For small businesses, pays to shop aroundCareful shopping...

TECHNOLOGY & COMMUNICATION

February 14, 1994|By Steve Auerweck | Steve Auerweck,Staff Writer

For small businesses, pays to shop around

Careful shopping can save a small business as much as 44 percent in long-distance costs, according to pricing comparisons released by a consumer group last week.

The Washington-based Telecommunications Research & Action Center, or TRAC, compared an assortment of plans from most of the large long-distance vendors -- Allnet, Cable & Wireless Inc., MCI Communications Inc., LDDS Metromedia and US Sprint.

Notably absent was AT&T, which refused to provide pricing data for the survey, according to TRAC.

The group compared the current list with one issued in 1992 and found a 31 percent drop in the cheapest prices for those with long-distance bills of below $150 a month.

For businesses with bills in the $6,000 range though, the decline was only 6 percent.

But the game of shopping for phone service involves sorting through a lot of fine print. As TRAC puts it, "The maximum savings choice today is often between competing plans, not necessarily between competing companies."

And discounts hinge on several variables. "The more lines you subscribe and the longer you are willing to commit to a company, the lower the prices are likely to be," TRAC writes.

The full comparison chart is available to those who send $5 and a self-addressed stamped envelope to TRAC, P.O. Box 12038, Washington, D.C. 20005.

Here are a few highlights of the company comparisons:

* Allnet's Vantage plan offered the best price in all but the highest-usage category of standard contracts. But LDDS was often only a few dollars more.

* When TRAC factored in discounts for long-term commitments, LDDS' Easy Answer plan took the lead in every category.

* Savings can be impressive. In the high-end category, TRAC calculated that calls that would cost $5,263 from LDDS would add up to $8,270 under MCI's Prism Plus plan.

The group points out, of course, that there's more to service than low prices, and different companies may have different needs.

GEnie, NBC to offer on-line services

Rockville-based GEnie is one of three computer services that will team with NBC to offer an assortment of network information and promotions on-line.

The convergence with General Electric Information Services is not surprising, since General Electric also owns NBC. But last week's announcements by the network included similar deals with America Online and Prodigy. The new services, which come out of the broadcaster's marketing department, are expected to be available on GEnie by May.

A sampling:

* "What's New at NBC": Network announcements and NBC personalities in the news.

* "Behind the Scenes at NBC's Hit Programs": Information about the shows and their stars.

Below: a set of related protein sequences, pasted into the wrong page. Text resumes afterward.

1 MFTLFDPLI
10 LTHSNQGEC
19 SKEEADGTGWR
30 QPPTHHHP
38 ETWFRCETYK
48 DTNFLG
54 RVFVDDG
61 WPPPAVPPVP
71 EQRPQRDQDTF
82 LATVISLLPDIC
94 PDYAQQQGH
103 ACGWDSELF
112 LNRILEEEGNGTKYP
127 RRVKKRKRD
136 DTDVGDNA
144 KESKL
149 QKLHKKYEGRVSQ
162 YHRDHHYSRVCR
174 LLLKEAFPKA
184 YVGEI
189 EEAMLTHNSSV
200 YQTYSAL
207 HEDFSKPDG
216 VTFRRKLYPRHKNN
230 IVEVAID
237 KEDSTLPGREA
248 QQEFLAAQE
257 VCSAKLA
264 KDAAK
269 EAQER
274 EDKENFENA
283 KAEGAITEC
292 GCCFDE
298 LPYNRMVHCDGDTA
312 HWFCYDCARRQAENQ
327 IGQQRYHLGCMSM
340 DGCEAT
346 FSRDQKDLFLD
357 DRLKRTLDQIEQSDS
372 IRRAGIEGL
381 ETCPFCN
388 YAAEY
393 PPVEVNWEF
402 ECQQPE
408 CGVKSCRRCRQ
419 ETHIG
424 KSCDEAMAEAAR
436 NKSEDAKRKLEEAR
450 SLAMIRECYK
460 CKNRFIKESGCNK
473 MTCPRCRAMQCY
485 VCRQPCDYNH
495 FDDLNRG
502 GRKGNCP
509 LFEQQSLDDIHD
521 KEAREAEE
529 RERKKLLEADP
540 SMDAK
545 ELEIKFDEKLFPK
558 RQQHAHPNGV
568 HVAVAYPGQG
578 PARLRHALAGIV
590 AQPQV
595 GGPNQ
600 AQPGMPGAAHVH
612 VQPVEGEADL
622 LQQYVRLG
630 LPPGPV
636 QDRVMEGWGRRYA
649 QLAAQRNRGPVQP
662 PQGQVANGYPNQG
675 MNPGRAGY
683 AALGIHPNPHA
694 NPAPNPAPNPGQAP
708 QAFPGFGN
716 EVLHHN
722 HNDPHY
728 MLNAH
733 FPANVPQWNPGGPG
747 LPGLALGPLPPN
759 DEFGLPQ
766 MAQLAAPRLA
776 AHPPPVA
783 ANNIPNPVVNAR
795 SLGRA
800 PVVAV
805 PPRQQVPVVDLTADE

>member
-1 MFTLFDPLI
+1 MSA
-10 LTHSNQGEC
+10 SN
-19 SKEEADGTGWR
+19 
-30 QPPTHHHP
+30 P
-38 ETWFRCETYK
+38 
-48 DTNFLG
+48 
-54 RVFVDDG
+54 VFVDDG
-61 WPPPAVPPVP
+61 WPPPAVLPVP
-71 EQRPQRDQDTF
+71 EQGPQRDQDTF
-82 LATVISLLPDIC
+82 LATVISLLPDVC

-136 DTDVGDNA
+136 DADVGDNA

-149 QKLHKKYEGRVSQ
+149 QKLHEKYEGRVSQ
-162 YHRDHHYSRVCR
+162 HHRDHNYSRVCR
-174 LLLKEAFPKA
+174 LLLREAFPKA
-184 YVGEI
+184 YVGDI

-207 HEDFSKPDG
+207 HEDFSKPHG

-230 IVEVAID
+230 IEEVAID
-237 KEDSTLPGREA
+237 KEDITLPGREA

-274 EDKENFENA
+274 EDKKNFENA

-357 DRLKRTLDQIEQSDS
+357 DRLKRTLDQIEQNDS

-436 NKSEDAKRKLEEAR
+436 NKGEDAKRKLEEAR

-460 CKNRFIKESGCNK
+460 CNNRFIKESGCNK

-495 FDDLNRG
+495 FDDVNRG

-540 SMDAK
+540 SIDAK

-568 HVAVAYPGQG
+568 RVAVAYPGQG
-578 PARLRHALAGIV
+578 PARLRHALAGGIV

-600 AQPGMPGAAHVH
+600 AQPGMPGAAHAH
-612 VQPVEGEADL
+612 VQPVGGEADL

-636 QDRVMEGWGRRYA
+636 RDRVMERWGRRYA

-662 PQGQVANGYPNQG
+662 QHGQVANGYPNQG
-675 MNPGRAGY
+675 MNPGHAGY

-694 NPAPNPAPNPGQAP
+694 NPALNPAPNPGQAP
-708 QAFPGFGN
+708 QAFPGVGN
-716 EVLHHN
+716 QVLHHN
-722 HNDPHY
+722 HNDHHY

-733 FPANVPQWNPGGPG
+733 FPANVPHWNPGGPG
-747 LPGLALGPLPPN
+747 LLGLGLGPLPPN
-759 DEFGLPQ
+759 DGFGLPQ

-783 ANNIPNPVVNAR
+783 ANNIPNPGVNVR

* "NBC Viewer Opinion Survey"

* "NBC Roundtable"

The network plans to market NBC merchandise and run contests on-line and to offer areas where viewers can pose questions to those on both sides of NBC's cameras.

Similar partnerships between information carriers and those who can provide content are springing up everywhere. Earlier this month, Bell Atlantic latched onto Knight-Ridder Inc., publisher of newspapers around the country, as a partner for Bell's planned Stargazer video-on-demand service.

While both companies believe it's the thing to do strategically, they don't seem to have a strong grip on the details of how the alliance will shape up. They say we shouldn't expect to see a resulting product before 1996.

Calif. computer firms planning to merge

Two California computer gaming giants whose pedigrees date back to the heyday of the Apple II agreed to merge last week.

Electronic Arts of San Mateo said it will acquire Broderbund Software Inc. of Novato in a stock swap valued at $400 million.

Electronic Arts already distributes Broderbund products in Europe and has offered game cartridge versions of some Broderbund titles.

Commerce, OMB release CD-ROM

A new CD-ROM title hit the market last week with little of the usual fanfare, but it's likely to be a hot seller in some circles.

The CD, produced by the U.S. Commerce Department in cooperation with the Office of Management and Budget, holds the Budget of the United States Government, Fiscal Year 1995.

Buyers of the $30 disk, available in MS-DOS, Microsoft Windows and Apple Macintosh formats, will be able to browse the budget as it appears in the presentation to Congress, thanks to inclusion of the Adobe Acrobat Reader program.

Disk versions can be ordered by calling 1-800-STAT-USA.

Both formatted and plain text versions also are available on the Internet, by using the Gopher program to connect to gopher.esa.doc.gov, or through the Economic Bulletin Board at (202) 482-3870 (2400 bps) or (202) 482-2167 (9600 bps). The reader is not included.

Baltimore Sun Articles
|
|
|
Please note the green-lined linked article text has been applied commercially without any involvement from our newsroom editors, reporters or any other editorial staff.